BALTIMORE | U.S. retail sales tumbled by a record 16.4% from March to April as business shutdowns caused by the coronavirus kept shoppers away, threatened the viability of stores across the country and further weighed down a sinking economy.
The Commerce Department’s report Friday on retail purchases showed a sector that has collapsed so quickly that sales over the past 12 months are down a crippling 21.6%. The severity of the decline is unrivaled for retail figures that date back to 1992. The monthly decline in April nearly doubled the previous record drop of 8.3% — set just one month earlier.
“It’s like a hurricane came and leveled the entire economy, and now we’re trying to get it back up and running,” said Joshua Shapiro, chief U.S. economist for the consultancy Maria Fiorini Ramirez.
Shapiro suggested that retail sales should rebound somewhat as states and localities reopen their economies. But he said overall sales would remain depressed “because there is going to be a big chunk of the lost jobs that don’t come back.”
The sharpest declines from March to April were at clothing, electronics and furniture stores. A long-standing migration of consumers toward online purchases is accelerating, with that segment posting a 8.4% monthly gain. Measured year over year, online sales surged 21.6%.
Other than online, not a single retail category was spared in April. Auto dealers suffered a monthly drop of 13%. Furniture stores absorbed a 59% plunge. Electronics and appliance stores were down over 60%. Retailers that sell building materials posted a drop of roughly 3%. After panic buying in March, grocery sales fell 13%.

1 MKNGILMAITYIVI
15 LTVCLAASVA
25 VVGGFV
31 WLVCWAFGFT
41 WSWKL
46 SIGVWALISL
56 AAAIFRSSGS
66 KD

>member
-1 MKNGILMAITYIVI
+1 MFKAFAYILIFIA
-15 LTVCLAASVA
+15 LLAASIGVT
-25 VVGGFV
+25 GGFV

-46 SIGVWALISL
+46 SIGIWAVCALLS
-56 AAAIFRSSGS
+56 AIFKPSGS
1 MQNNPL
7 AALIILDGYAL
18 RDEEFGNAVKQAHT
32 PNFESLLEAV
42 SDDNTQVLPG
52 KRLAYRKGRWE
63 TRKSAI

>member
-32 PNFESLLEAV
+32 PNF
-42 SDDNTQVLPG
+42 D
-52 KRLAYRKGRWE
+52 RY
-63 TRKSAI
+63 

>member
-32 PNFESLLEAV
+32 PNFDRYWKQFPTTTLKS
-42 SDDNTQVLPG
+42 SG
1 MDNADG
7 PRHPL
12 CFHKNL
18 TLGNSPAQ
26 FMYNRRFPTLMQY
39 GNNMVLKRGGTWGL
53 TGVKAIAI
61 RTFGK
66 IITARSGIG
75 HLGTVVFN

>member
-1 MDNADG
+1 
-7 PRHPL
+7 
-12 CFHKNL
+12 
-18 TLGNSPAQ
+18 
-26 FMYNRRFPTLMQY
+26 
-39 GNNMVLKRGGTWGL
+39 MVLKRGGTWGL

Clothing-store sales tumbled 79%, department stores 29%. Restaurants, some of which are already starting to close permanently, endured a nearly 30% decline despite shifting aggressively to takeout and delivery orders.
For a retail sector that had already been reeling, a back-to-back free-fall in spending poses a grave risk. Department stores like Neiman Marcus and J.Crew have filed for bankruptcy protection. Hotels, restaurants and auto dealerships are in danger. Nearly $1 of every $5 spent at retailers last month went to non-store retailers.
Retailers are being imperiled not only by business shutdowns mandated by states and localities but also by a record loss of 36 million jobs over the past two months. The unemployed typically pull back sharply on retail purchases.
An April analysis by a group of academic economists found that a one-month closure could wipe out 31% of non-grocer retailers. A four-month closure could force 65% to close.
The plunge in retail spending is a key reason why the U.S. economy is contracting. Purchases at retailers are a major component of overall consumer spending, which fuels about 70% of economic activity.
With few Americans shopping, traveling, eating out or otherwise spending normally, economists are projecting that the gross domestic product — the broadest gauge of economic activity — is shrinking in the April-June quarter at a roughly 40% annual rate. That would be the deepest quarterly drop on record.
Spending tracked by Opportunity Insights suggests that consumer spending might have bottomed out around mid-April before beginning to tick up slightly, at least in the clothing and general merchandise categories. But spending on transportation, restaurants, hotels and arts and entertainment remains severely depressed.
Credit card purchases tracked by JPMorgan Chase found that spending on such necessities as groceries, fuel, phone service and auto repair declined 20% on a year-over-year basis. By contrast, spending on “non-essentials,” such as meals out, airfare and personal services like salons or yoga classes, plummeted by a much worse 50%.